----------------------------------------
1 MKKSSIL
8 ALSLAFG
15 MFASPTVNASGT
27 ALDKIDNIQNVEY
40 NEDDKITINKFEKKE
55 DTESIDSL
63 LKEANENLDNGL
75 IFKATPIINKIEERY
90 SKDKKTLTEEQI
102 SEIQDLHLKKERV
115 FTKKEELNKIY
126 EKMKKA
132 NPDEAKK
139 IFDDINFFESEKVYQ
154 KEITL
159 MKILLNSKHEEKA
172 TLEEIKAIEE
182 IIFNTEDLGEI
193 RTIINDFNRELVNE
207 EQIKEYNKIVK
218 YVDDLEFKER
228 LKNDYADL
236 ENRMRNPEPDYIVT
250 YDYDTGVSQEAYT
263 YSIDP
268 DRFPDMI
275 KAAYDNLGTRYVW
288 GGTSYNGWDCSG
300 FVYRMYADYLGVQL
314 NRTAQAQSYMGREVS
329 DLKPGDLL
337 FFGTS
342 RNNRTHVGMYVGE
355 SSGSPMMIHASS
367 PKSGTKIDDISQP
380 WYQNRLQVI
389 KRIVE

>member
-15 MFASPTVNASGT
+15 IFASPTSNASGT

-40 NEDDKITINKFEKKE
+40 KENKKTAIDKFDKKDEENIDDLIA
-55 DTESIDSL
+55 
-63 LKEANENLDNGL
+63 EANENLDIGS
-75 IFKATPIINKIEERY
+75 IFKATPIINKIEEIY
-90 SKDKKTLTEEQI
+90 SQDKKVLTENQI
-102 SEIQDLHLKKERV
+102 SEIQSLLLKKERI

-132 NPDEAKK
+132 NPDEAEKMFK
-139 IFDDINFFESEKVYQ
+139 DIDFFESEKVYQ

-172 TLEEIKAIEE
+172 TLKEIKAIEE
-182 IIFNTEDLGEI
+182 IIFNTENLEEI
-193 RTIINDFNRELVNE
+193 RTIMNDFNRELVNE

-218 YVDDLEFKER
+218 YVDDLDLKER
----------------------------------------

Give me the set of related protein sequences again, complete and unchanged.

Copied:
1 MKKSSIL
8 ALSLAFG
15 MFASPTVNASGT
27 ALDKIDNIQNVEY
40 NEDDKITINKFEKKE
55 DTESIDSL
63 LKEANENLDNGL
75 IFKATPIINKIEERY
90 SKDKKTLTEEQI
102 SEIQDLHLKKERV
115 FTKKEELNKIY
126 EKMKKA
132 NPDEAKK
139 IFDDINFFESEKVYQ
154 KEITL
159 MKILLNSKHEEKA
172 TLEEIKAIEE
182 IIFNTEDLGEI
193 RTIINDFNRELVNE
207 EQIKEYNKIVK
218 YVDDLEFKER
228 LKNDYADL
236 ENRMRNPEPDYIVT
250 YDYDTGVSQEAYT
263 YSIDP
268 DRFPDMI
275 KAAYDNLGTRYVW
288 GGTSYNGWDCSG
300 FVYRMYADYLGVQL
314 NRTAQAQSYMGREVS
329 DLKPGDLL
337 FFGTS
342 RNNRTHVGMYVGE
355 SSGSPMMIHASS
367 PKSGTKIDDISQP
380 WYQNRLQVI
389 KRIVE

>member
-15 MFASPTVNASGT
+15 IFASPTSNASGT

-40 NEDDKITINKFEKKE
+40 KENKKTAIDKFDKKDEENIDDLIA
-55 DTESIDSL
+55 
-63 LKEANENLDNGL
+63 EANENLDIGS
-75 IFKATPIINKIEERY
+75 IFKATPIINKIEEIY
-90 SKDKKTLTEEQI
+90 SQDKKVLTENQI
-102 SEIQDLHLKKERV
+102 SEIQSLLLKKERI

-132 NPDEAKK
+132 NPDEAEKMFK
-139 IFDDINFFESEKVYQ
+139 DIDFFESEKVYQ

-172 TLEEIKAIEE
+172 TLKEIKAIEE
-182 IIFNTEDLGEI
+182 IIFNTENLEEI
-193 RTIINDFNRELVNE
+193 RTIMNDFNRELVNE

-218 YVDDLEFKER
+218 YVDDLDLKER